Resistor vs. Reactor – Which Transformer Neutral Grounding Method Would You Choose?

Transformer neutral ground
Transformer neutral grounded through a reactor a.k.a. inductor.

Short-circuit faults involving earth produce high fault current magnitude especially when the transformer neutral ground circuit is solidly grounded. Why?

The neutral ground circuit in the transformer provides the return path for the fault currents. To limit this current, impedance – either in the form of a reactor or a resistor – is installed in the neutral circuit. See the figure below.

Ground Fault Current Flow
Ground Fault Current Path

The table below provides the reasoning for choosing between resistor or reactor as the impedance in the transformer neutral circuit.

Resistor in the transformer neutral ground circuit

Transformer neutral ground - Resistor

Image courtesy: Postglover

Reactor in the transformer neutral ground circuit

Transformer neutral ground - Reactor

Image courtesy: Trench

Pros

 
  1. It uses the resistance of the design material to limit the fault current.
  1. It is universally applied without any limitation. In other words, having a resistor in the neutral does not affect system dynamics.
  1. It uses inductive reactance produced by the alternating current to limit the fault current.
  1. It is well suited for applications that require several thousand amps to flow through it for a short duration. Limiting current to low magnitudes creates problems. Read Cons section for the why.

Cons

 
  1. It is expensive to build since it must have enough mass to absorb the fault current energy—the price increases with the increase in fault current it can handle and time rating.
  1. It is typically applied in systems where there is a desire to limit the ground fault current to a magnitude that is 25% to 60% of the three-phase fault current (refer IEEE 142 – Reactance grounding). If the ground fault current is limited to less than 25% of the three-phase fault current, then the neutral winding can be subjected to transient over-voltages (explained below). Therefore, a surge arrester should be installed with the reactor to achieve the reduction in fault current and prevent transient over-voltages from damaging the neutral winding of the transformer.

Transformer neutral ground impedance and transient over-voltages

Transient over-voltages are produced by arcing faults, not surges. The over-voltage occurs when the arc strikes due to a line-to-ground fault and charges the system capacitive reactance. When the arc momentarily extinguishes, the charge needs to dissipate. When the neutral ground resistor is used as the impedance, its resistance is usually less than the capacitive reactance, thereby allowing the voltage to discharge. However, when the reactor is used and when its reactive impedance is high (to limit ground-fault current to less than 25% of the three-phase current), the voltage cannot discharge. As the arc re-fires, the charge can continually build, thus creating the over-voltage.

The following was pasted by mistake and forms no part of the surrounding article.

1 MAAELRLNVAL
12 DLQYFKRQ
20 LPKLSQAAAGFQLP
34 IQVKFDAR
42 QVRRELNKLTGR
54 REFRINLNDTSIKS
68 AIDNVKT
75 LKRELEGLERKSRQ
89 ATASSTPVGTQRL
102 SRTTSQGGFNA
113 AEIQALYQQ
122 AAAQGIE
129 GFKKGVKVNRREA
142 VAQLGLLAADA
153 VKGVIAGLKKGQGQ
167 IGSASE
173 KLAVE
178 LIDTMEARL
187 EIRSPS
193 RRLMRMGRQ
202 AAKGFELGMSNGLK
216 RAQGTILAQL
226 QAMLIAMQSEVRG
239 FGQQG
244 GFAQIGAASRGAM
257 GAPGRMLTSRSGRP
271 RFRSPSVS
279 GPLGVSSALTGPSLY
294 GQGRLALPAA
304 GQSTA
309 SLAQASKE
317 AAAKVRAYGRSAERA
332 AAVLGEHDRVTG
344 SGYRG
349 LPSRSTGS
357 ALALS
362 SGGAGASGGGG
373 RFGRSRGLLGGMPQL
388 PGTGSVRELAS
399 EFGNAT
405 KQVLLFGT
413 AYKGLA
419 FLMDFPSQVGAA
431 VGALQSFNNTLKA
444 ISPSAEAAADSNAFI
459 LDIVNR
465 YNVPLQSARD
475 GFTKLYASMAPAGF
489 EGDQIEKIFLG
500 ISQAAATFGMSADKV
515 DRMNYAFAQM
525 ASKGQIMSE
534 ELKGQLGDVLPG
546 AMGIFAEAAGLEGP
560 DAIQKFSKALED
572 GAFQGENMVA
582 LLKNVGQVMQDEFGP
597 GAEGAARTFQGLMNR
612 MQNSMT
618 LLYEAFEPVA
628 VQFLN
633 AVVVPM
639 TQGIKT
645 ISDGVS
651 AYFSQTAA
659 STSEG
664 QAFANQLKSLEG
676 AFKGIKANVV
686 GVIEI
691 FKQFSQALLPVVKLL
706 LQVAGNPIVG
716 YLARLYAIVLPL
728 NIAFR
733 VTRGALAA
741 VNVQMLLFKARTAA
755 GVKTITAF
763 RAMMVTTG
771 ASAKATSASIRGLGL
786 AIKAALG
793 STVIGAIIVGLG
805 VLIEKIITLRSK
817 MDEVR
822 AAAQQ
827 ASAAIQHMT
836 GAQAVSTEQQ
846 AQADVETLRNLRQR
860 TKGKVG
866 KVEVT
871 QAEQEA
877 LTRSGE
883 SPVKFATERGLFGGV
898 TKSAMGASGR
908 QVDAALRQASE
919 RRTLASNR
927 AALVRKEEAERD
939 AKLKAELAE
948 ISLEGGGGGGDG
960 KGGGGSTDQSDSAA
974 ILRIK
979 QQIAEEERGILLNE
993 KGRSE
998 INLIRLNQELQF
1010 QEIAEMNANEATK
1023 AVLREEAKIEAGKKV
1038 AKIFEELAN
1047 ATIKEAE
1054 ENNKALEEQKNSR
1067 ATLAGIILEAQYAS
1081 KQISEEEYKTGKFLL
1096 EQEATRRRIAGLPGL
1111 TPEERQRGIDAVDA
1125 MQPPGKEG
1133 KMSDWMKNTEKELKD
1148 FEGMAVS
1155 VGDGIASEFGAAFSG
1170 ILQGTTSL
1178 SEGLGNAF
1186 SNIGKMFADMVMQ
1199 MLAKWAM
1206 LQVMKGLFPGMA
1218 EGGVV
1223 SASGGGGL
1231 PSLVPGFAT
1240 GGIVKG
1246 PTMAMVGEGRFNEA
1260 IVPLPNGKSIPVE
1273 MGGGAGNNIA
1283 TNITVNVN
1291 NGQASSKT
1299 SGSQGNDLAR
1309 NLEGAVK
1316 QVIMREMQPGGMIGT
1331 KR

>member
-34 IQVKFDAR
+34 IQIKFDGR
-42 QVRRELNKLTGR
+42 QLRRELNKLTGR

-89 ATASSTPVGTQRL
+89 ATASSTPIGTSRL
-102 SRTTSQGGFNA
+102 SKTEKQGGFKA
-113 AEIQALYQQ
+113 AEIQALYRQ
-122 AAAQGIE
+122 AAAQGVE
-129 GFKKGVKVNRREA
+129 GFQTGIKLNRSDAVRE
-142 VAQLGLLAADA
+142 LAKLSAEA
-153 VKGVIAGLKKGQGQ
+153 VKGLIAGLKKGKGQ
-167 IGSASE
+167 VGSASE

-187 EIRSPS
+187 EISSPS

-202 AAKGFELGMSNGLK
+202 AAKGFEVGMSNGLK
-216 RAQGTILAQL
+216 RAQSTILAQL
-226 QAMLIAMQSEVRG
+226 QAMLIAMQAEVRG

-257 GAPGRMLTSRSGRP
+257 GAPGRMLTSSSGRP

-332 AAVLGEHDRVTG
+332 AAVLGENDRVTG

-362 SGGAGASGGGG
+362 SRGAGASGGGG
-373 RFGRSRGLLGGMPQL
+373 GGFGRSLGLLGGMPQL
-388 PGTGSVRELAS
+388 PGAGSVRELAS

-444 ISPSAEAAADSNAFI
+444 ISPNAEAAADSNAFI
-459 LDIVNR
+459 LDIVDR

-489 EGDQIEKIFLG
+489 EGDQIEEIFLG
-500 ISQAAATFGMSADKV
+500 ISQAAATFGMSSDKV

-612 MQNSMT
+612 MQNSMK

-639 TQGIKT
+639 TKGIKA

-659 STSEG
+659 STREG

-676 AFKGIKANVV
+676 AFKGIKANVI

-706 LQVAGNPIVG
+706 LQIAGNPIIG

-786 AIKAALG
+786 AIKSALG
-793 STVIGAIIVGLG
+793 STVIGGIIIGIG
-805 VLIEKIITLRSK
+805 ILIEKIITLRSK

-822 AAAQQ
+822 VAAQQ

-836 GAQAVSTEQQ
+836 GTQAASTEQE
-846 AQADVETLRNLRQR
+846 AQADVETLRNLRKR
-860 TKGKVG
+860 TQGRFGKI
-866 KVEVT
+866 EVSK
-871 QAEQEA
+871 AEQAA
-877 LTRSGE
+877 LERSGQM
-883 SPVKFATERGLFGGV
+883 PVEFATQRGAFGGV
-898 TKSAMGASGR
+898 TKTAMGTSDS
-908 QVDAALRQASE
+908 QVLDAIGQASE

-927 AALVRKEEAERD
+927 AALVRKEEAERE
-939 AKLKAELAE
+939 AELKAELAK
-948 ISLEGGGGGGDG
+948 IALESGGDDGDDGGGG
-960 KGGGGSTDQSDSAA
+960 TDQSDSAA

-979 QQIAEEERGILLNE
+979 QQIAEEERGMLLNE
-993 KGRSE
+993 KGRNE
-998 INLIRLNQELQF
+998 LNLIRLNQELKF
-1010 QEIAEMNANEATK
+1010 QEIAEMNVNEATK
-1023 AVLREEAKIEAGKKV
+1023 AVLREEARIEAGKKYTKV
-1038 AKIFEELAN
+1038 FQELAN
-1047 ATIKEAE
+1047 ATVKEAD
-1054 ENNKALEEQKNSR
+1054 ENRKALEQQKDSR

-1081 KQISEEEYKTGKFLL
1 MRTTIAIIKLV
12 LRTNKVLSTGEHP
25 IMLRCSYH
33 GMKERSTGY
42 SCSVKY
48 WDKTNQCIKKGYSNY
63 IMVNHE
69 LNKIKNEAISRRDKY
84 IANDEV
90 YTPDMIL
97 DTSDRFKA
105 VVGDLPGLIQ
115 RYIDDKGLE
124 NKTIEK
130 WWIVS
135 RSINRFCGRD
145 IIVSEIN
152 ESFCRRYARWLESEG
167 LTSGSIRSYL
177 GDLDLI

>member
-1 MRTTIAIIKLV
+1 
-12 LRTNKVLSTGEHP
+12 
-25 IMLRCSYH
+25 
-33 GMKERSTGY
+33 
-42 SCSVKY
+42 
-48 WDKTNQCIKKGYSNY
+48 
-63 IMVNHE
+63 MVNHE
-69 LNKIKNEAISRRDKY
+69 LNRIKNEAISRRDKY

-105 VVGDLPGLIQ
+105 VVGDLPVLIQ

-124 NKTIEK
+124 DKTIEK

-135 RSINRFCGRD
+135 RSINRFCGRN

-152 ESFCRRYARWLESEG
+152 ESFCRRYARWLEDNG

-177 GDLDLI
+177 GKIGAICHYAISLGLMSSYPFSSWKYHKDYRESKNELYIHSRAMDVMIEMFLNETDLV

Summary

If it is desired to limit the fault current to a really low magnitude using the actual resistance then a resistor is recommended. On the other hand, if several thousand amps of fault current is permissible in the system then the reactor is recommended. In either case, the reactor can be an economical solution. Keep in mind, we are talking about shunt air-core reactor in the transformer neutral for current limiting purpose. Series reactors, however, are expensive. The price of any neutral ground impedance device increases with the increase in the continuous current rating (for reactors), impedance rating, and time rating.


Are you interested in sizing an arrester based on system grounding? See below cheatsheet. Need full details that go with this? Check this PEguru article on arresters.

Cheatsheet for calculating lightning surge arrester ratings
Cheatsheet for calculating lightning surge arrester ratings

Aleen Mohammed

Aleen Mohammed

Registered Professional Engineer | MSEE
Skillset: Substation Design | Power System Studies | Arc Flash Study
DISCLAIMER: ALL VIEWS EXPRESSED IN THIS ARTICLE ARE MINE ALONE.

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I could not find anywhere information on the calculations to arrive at 25% or 60%. IEEE 142 only states X0=10X1 for 25% and X0=3X1. Do you have any idea on how to arrive to those numbers?

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